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Interview with Casey Dillard writer and star of Driven
By James Whittington, Sunday 25th August 2019
FrightFest 2019 contains some of the most inventive and rewarding movies that are out there waiting to be discovered. One in particular, Driven is causing a bit of a stir so we chatted to Casey Dillard, writer and star of this smart shocker.
HC: How did the idea for Driven come to you?
CD: Glenn wanted to try to make an "easy" movie that took place entirely in a car, so the concept was his. I came up with the idea of a ride-share driver and passenger. Once I had solid reasons for them to stay within this space the story came easily enough. I enjoy a good curse as long as it isn't put on me.
HC: Did it take long to write?
CD: If you count the time that I actually sat in front of the computer and wrote, rather than all the time I spent getting distracted or going down a YouTube tunnel, probably not all that long. I think it was a couple of months start to finish. My cat Trippy was my unofficial writing partner since he'd get in my lap and keep me in place for longer periods of time.
HC: Was your script/vision constricted by budget?
CD: Not especially. Maybe it's because I come from a theatre background, but I generally find myself drawn to smaller stories, or at least big stories told within a small space. I think the budget showed up to bite me more when I started doing some of the producing work.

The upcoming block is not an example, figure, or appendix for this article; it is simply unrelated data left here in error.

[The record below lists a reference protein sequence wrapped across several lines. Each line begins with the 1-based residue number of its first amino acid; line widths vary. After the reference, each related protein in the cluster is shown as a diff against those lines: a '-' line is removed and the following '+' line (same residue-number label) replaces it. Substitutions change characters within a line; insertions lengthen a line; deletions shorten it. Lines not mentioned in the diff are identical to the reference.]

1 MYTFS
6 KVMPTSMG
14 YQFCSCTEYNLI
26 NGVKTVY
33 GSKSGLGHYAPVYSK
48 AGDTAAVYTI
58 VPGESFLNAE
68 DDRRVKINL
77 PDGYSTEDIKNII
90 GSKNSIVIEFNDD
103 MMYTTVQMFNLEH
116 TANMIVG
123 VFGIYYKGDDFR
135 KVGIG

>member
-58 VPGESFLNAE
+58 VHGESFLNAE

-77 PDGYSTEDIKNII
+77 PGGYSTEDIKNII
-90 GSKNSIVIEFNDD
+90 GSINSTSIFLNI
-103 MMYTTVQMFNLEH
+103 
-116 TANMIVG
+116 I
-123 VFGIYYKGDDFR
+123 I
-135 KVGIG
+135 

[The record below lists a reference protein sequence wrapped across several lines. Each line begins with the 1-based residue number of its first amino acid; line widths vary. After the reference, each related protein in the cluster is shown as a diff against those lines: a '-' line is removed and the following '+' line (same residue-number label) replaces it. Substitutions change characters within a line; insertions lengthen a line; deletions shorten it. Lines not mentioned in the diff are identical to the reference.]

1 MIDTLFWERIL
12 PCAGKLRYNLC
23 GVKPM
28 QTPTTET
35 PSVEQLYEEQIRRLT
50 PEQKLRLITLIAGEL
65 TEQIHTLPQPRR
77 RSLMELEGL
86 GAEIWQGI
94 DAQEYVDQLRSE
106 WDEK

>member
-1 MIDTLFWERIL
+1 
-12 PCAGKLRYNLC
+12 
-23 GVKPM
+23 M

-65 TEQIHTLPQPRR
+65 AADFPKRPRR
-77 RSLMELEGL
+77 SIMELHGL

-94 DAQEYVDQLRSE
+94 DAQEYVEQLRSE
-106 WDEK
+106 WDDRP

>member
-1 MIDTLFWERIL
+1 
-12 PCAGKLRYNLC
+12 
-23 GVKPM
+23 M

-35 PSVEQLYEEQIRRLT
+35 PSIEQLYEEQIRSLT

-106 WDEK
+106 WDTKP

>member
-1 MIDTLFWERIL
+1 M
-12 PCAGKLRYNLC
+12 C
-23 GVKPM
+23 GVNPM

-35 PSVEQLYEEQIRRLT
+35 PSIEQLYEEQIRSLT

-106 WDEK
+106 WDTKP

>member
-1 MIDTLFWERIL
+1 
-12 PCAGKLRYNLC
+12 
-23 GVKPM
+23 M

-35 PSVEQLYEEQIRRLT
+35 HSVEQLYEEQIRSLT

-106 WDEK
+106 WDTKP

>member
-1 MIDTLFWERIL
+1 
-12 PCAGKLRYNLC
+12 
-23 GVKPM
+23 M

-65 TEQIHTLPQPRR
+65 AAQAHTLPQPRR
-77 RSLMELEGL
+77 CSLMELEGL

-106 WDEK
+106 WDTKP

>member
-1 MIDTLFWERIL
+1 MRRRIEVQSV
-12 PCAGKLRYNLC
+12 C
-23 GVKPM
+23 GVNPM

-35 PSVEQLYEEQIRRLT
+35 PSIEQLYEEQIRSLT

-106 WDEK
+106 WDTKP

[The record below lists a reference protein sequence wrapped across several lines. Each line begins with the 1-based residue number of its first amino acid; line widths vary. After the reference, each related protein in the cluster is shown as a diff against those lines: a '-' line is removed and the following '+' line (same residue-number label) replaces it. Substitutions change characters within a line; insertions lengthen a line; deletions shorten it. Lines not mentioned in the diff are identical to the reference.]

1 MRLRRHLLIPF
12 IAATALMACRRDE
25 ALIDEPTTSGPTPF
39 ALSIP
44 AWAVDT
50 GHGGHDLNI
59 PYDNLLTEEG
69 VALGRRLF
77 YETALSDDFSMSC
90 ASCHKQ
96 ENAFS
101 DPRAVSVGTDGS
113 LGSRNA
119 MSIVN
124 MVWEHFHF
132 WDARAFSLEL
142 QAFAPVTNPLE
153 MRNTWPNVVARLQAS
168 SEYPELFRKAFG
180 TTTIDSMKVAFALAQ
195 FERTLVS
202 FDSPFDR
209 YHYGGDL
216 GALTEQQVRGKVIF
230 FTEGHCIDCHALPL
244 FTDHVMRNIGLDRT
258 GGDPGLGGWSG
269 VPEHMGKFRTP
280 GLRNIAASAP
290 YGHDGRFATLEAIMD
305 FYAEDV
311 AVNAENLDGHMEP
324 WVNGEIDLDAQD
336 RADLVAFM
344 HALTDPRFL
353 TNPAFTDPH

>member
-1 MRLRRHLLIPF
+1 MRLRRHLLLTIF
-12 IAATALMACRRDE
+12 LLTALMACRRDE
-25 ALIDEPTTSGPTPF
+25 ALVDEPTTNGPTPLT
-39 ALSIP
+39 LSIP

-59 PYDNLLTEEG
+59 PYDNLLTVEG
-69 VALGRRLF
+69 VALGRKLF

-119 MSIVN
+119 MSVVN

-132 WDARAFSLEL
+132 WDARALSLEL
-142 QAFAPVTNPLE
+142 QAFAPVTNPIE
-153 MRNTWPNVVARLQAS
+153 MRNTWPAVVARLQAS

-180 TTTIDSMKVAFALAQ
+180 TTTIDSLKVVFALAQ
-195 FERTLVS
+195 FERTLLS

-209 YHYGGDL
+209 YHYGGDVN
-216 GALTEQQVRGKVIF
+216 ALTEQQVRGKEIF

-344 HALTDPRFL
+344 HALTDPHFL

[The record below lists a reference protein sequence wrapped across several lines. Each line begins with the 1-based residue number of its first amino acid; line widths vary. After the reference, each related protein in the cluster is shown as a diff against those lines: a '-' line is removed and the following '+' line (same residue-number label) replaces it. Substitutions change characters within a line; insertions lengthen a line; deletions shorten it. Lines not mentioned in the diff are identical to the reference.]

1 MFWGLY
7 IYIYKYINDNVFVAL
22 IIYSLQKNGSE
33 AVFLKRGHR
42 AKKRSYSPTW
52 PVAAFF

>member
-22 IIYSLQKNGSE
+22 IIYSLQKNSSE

HC: A lot of the movie takes place in Emerson's cab, what was that like from an actor's point of view?
CD: I'd get a little stir-crazy a couple of times a night, but for the most part I was grateful not to be in the open air since we filmed during an insanely badly timed cold front. It got to be a pain when I'd be wanting to engage with a scene partner by looking at them but was driving (or pretending to drive) so I had to keep my eyes on the road.
HC: How hard was is it shooting at night?
CD: Those particular nights? Pretty hard (see above: awful weather), but otherwise OK. Once you get married to the idea of being exhausted for a few months and lean into it it isn't so bad.
HC: What's the most memorable moment you had during the making of the movie?
CD: Gosh. I guess Rich smashing his head on his first night of shooting was pretty memorable. I think there was a ghost in the interior space we filmed in and it really wanted us gone one night. A cat came and watched us film for so long it was unnerving once. I guess a good one was when Rich and I had to do one of the heavier scenes in the movie and after one take I saw a crew member (Zach, our sound man) smile and nod to himself and give Glenn a thumbs up. It's possible, even probable, that he just really nailed the sound on that take, but I like to think we did a good job and he enjoyed watching.
HC: Just got to ask, where did the "turdspoon" concept come from?
CD: Life. Years ago, thankfully.
HC: Are you nervous that the movie is showing at FrightFest and have you ever been before?
CD: Oh, yes. Quite nervous. We've had good audience responses so far, but humour is so subjective that comedy is always a gamble. I'm thrilled to be going, but a little nervous about it. I've not been before, first time in London, too, so if anybody has any activity suggestions, I'm all ears.
HC: You're a multi-talented person, do you have one job that you prefer above all others?
CD: Well, thanks! Performing is definitely my number one pursuit. I like writing, love it sometimes, but I mainly got into screenwriting so that I could write the kinds of roles that I want to watch and play. I could walk away from anything except performance. And I've tried.
HC: So, what are you up to at the moment?
CD: Planning for my improv team's 10th anniversary show, practicing rope dart, working on a couple of features, and waiting to see what's next.
HC: Casey Dillard, thank you very much.
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